Coronavirus: Virgin Atlantic Cuts 80% of Flights, Staff Asked to Take Eight Weeks’ Unpaid Leave

LONDON, ENGLAND - OCTOBER 11: A Virgin Airways aircraft at Heathrow Airport on October 11, 2016 in London, England. The UK government has said it will announce a decision on airport expansion soon. Proposals include either a third runway at Heathrow, an extension of a runway at the airport or …
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British airline Virgin Atlantic has announced that it will be grounding 85 per cent of its aeroplanes by next month and cutting 80 per cent of its flights due to the impact of coronavirus.

Citing the World Health Organization (WHO) categorising the global COVID-19 outbreak as a pandemic and the impact of the virus on travel and tourism, Virgin Atlantic released a statement saying: “The safety and wellbeing of our people and our customers is always our number one priority. Today, Virgin Atlantic will put drastic measures in place to ensure cash is preserved, costs are controlled, and the future of the airline is safeguarded.”

From Tuesday, the airline will begin reducing its schedule of flights by 80 per cent by March 26th. It will be parking 75 per cent of the fleet by March increasing to 85 per cent by April, focusing the remaining services core routes.

Staff have also been asked to take eight weeks’ unpaid leave over the next three months with the costs spread out over six months’ salary to reduce costs without job losses. The move was endorsed by unions UNITE and BALPA.

Also on Monday, Irish airlines Ryanair announced plans to ground the majority of its fleet across Europe over the next seven to ten days due to the pandemic. The Associated Press reports that British Airways is also scaling back its flights with capacity set to be reduced by 75 per cent by April and May.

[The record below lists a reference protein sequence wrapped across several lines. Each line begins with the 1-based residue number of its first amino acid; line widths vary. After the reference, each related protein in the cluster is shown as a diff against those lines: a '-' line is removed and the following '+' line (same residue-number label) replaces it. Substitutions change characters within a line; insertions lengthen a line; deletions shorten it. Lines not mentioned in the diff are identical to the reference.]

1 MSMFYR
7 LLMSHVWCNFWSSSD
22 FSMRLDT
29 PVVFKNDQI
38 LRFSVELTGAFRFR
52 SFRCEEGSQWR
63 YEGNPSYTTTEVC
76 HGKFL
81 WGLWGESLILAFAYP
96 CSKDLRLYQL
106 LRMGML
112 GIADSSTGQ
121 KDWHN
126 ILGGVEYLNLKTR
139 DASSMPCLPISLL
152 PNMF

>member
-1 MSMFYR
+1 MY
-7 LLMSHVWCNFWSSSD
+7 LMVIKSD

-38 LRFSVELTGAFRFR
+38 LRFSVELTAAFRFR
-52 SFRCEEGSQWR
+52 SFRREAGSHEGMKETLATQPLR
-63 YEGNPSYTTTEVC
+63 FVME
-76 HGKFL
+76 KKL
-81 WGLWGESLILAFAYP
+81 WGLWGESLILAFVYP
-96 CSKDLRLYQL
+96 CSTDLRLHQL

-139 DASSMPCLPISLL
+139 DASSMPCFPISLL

The wire service also reported that German touring firm TUI is suspending “the vast majority of all travel operations until further notice, including package travel, cruises and hotel operations”.

Meanwhile, British budget airline easyJet will also be scaling back operations. The Luton-based airliner said in a statement reported by Sky News: “These actions will continue on a rolling basis for the foreseeable future and could result in the grounding of the majority of the easyJet fleet.”

Scandanavian airline SAS announced it was laying off 10,000 staff — 90 per cent of its workforce — noting they were taking a “temporary break” from business. Swedish broadcaster SVT reports the remarks of air industry analyst Jan Ohlson who said of the European aviation industry: “It’s full panic. Polish Lot and Air Baltic have stopped flying altogether, they have stopped all traffic. Lufthansa has stopped 50 percent of all traffic.”

Earlier this month, British short-haul airline flybe went into administration due to a fall in bookings because of coronavirus, with 2,400 staff losing their jobs.


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